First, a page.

Simoradz [ɕiˈmɔrad͡z] is a village in Gmina Dębowiec, Cieszyn County, Silesian Voivodeship, southern Poland. It has an area of 6.9537 square kilometres (2.6848 sq mi) and a population of 996 (2006).
The village lies in the historical region of Cieszyn Silesia, on one of hills of Silesian Foothills, which height is 350 meters above mean sea level. Its name originates from old Moravian language "sim oradz", meaning to till a land.
It was first mentioned in a written document from 1286, which recalls the local parson who was supposed to read a curse on Henryk IV Probus in the church in Racibórz. Around 1300 the village was recolonised from Polish rights to German rights. It was again mentioned in a Latin document of Diocese of Wrocław called Liber fundationis episcopatus Vratislaviensis from around 1305 as Semoraz. It belonged then to the Duchy of Teschen, formed in 1290, and until the 16th century it belonged directly to Cieszyn dukes, then to noble families. The current Saint James church was built in 15th century. During Protestant Reformation many of the local citizens changed their denomination to Lutheranism and took over the local church. It was returned to Catholics in 1654. The first school in Simoradz was established in 1763, and waited to 1793 for a dedicated building next to the church. The Revolutions of 1848 brought many changes. Feudalism was abolished, the village was organised into a municipality ruled by an elected vogt. The first vogt was chosen to be Paweł Ciemała. In 1873 the new vogt was Ludwik Rużiczka, a merchant from Wien, who changed the official language of the gemeinde to German. Rużiczka was replaced by Jerzy Raszka in 1888, who made back Polish language official in municipality. He also wrote down a memoir of the municipality. A new school was built in 1903.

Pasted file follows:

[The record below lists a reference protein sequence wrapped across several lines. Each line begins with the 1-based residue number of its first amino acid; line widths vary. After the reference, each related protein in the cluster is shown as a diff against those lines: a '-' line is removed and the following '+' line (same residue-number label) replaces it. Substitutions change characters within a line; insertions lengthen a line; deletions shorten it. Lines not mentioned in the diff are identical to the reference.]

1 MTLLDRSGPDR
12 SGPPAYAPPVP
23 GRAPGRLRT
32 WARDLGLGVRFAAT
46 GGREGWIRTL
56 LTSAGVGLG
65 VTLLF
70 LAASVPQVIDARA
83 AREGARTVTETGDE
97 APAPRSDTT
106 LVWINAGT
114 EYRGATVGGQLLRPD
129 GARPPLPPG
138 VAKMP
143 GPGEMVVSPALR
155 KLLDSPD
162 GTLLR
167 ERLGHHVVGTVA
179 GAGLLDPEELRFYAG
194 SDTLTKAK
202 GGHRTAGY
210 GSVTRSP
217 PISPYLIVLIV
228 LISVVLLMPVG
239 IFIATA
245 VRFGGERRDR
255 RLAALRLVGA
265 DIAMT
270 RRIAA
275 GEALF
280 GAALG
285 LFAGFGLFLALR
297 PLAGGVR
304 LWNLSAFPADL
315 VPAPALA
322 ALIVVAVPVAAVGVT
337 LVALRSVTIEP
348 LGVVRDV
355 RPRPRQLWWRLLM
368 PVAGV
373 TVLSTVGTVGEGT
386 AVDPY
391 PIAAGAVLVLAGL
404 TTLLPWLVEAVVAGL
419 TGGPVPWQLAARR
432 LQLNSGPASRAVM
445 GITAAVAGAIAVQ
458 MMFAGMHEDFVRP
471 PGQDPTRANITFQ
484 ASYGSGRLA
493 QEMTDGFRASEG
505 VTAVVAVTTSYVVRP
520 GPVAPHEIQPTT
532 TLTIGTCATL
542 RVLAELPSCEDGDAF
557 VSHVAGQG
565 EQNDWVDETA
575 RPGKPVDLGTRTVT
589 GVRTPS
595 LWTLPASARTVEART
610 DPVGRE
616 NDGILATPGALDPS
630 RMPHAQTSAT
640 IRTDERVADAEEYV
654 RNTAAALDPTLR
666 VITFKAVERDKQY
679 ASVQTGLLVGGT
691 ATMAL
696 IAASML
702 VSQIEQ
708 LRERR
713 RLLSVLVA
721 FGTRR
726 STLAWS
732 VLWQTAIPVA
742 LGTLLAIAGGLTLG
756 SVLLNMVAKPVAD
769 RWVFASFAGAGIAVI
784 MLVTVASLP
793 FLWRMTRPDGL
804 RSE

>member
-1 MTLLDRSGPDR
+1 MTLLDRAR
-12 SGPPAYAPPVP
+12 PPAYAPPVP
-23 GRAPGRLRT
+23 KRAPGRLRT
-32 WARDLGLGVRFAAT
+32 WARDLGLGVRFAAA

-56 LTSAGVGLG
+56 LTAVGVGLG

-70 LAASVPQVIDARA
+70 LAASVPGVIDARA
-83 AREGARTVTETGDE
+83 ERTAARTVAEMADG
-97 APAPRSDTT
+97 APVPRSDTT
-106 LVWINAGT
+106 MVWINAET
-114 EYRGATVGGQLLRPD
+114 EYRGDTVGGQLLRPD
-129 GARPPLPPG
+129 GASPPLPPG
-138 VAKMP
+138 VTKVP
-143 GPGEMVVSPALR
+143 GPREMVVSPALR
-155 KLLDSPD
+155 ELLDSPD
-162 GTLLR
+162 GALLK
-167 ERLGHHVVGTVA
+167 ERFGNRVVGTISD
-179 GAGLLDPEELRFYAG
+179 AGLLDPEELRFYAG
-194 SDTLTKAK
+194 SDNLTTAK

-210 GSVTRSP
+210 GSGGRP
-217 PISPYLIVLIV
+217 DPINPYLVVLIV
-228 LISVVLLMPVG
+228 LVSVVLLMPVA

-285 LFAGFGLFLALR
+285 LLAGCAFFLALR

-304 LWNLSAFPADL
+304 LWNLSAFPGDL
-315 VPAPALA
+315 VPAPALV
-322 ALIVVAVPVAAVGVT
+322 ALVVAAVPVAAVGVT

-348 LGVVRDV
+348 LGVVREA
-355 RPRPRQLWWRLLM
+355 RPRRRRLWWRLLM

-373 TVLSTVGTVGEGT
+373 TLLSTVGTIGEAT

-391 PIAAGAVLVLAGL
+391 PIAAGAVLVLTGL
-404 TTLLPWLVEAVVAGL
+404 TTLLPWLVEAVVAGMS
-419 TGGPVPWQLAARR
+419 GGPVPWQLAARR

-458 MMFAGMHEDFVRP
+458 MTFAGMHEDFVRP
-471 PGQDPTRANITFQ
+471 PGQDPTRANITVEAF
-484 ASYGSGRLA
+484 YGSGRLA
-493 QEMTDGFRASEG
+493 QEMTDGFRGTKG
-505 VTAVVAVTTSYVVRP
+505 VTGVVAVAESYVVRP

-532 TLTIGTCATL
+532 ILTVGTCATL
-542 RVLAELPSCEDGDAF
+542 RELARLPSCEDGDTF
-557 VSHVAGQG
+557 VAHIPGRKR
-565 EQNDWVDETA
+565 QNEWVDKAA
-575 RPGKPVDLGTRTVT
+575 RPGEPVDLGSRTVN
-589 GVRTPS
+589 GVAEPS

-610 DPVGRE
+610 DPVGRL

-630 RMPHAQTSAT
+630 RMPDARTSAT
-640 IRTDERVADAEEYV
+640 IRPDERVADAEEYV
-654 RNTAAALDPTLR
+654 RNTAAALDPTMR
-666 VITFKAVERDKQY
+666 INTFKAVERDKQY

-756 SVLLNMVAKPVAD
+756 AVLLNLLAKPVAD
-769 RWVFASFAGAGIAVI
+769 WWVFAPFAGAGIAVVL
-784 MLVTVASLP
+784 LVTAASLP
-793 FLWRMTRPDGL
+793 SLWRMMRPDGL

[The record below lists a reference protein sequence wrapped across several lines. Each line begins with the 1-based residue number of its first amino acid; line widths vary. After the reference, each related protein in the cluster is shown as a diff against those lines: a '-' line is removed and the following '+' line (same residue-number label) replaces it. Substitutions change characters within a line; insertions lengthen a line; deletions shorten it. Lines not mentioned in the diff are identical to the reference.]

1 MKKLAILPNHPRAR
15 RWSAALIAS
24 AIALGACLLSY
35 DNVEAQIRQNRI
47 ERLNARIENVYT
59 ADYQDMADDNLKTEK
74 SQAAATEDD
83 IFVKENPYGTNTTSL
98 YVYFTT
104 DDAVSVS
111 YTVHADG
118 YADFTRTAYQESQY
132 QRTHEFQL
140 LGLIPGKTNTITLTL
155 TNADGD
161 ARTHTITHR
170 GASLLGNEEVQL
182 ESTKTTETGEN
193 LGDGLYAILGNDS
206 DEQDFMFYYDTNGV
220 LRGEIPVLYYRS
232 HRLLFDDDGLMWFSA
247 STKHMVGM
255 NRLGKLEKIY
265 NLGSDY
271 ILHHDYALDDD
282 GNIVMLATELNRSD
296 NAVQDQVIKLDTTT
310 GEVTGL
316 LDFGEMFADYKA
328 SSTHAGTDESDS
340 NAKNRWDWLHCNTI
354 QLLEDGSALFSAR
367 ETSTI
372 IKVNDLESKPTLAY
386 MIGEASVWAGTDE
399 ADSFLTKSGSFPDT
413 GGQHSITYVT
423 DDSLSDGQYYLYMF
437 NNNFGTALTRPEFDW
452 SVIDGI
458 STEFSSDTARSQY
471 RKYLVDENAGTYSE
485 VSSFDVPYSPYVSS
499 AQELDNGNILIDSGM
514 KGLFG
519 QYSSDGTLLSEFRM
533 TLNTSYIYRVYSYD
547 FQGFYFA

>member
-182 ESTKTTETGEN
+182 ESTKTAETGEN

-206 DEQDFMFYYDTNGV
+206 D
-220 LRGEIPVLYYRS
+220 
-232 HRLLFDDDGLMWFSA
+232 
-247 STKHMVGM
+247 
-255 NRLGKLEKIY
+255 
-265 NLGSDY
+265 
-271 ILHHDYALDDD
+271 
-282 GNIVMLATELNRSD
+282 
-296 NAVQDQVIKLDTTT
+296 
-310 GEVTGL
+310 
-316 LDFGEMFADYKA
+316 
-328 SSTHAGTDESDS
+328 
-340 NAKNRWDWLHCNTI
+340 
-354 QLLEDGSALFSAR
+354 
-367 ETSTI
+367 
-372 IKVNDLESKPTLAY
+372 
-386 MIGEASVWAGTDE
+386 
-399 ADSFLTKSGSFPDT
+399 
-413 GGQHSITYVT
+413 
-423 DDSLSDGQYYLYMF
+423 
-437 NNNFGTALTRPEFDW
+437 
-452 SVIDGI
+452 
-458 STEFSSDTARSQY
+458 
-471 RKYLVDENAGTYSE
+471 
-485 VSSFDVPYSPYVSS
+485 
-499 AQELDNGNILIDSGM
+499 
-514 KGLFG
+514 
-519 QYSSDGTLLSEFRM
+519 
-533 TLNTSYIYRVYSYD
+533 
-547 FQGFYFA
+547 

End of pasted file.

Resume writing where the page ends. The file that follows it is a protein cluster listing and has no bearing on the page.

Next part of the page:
According to the Austrian census of 1910 the village had 569 inhabitants, 564 of whom had permanent residence there. The census asked people their native language, and results show that 560 (98,4%) were Polish-speaking, 3 (0.5%) were German-speaking and 1 (0.2%) was Czech-speaking. The dominant religious groups were Protestants with 356 (62.6%), followed by Roman Catholics with 207 (36.4%) and the Jews with 6 (1.1%).
In 28th to 30th of January 1919 the battle between Polish and Czechoslovak troops took place here as part of the border conflicts. Eventually the village became part of the Second Polish Republic. In the years 1926-1928 local Lutherans built a cemetery chapel, since 1995 a Holy Spirit Church.
- ^ Panic, Idzi (2010). Śląsk Cieszyński w średniowieczu (do 1528) [Cieszyn Silesia in Middle Ages (until 1528)] (in Polish). Cieszyn: Starostwo Powiatowe w Cieszynie. p. 297. ISBN 978-83-926929-3-5.
- ^ Ludwig Patryn (ed): Die Ergebnisse der Volkszählung vom 31. Dezember 1910 in Schlesien, Troppau 1912.
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Coordinates: 49°48′40.67″N 18°45′37.65″E / 49.8112972°N 18.7604583°E